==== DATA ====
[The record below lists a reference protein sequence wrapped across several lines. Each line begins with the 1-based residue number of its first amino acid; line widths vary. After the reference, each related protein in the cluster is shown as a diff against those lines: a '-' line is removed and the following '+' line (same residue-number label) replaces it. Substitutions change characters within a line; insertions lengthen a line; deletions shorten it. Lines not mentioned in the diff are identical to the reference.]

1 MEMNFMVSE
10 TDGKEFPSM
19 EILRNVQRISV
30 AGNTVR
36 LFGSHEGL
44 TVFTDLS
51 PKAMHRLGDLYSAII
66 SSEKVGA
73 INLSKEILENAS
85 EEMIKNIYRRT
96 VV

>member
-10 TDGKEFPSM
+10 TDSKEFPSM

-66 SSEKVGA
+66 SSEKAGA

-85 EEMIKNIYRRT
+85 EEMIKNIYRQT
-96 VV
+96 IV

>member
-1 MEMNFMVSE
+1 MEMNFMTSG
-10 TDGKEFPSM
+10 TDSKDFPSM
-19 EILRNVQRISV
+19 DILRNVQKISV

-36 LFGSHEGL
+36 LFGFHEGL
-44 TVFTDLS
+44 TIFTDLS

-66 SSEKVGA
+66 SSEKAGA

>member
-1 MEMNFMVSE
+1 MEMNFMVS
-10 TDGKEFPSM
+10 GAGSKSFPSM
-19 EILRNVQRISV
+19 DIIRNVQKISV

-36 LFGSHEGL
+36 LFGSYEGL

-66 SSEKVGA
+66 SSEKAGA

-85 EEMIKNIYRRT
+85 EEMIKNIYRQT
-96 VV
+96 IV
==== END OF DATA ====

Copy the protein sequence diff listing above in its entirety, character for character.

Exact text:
[The record below lists a reference protein sequence wrapped across several lines. Each line begins with the 1-based residue number of its first amino acid; line widths vary. After the reference, each related protein in the cluster is shown as a diff against those lines: a '-' line is removed and the following '+' line (same residue-number label) replaces it. Substitutions change characters within a line; insertions lengthen a line; deletions shorten it. Lines not mentioned in the diff are identical to the reference.]

1 MEMNFMVSE
10 TDGKEFPSM
19 EILRNVQRISV
30 AGNTVR
36 LFGSHEGL
44 TVFTDLS
51 PKAMHRLGDLYSAII
66 SSEKVGA
73 INLSKEILENAS
85 EEMIKNIYRRT
96 VV

>member
-10 TDGKEFPSM
+10 TDSKEFPSM

-66 SSEKVGA
+66 SSEKAGA

-85 EEMIKNIYRRT
+85 EEMIKNIYRQT
-96 VV
+96 IV

>member
-1 MEMNFMVSE
+1 MEMNFMTSG
-10 TDGKEFPSM
+10 TDSKDFPSM
-19 EILRNVQRISV
+19 DILRNVQKISV

-36 LFGSHEGL
+36 LFGFHEGL
-44 TVFTDLS
+44 TIFTDLS

-66 SSEKVGA
+66 SSEKAGA

>member
-1 MEMNFMVSE
+1 MEMNFMVS
-10 TDGKEFPSM
+10 GAGSKSFPSM
-19 EILRNVQRISV
+19 DIIRNVQKISV

-36 LFGSHEGL
+36 LFGSYEGL

-66 SSEKVGA
+66 SSEKAGA

-85 EEMIKNIYRRT
+85 EEMIKNIYRQT
-96 VV
+96 IV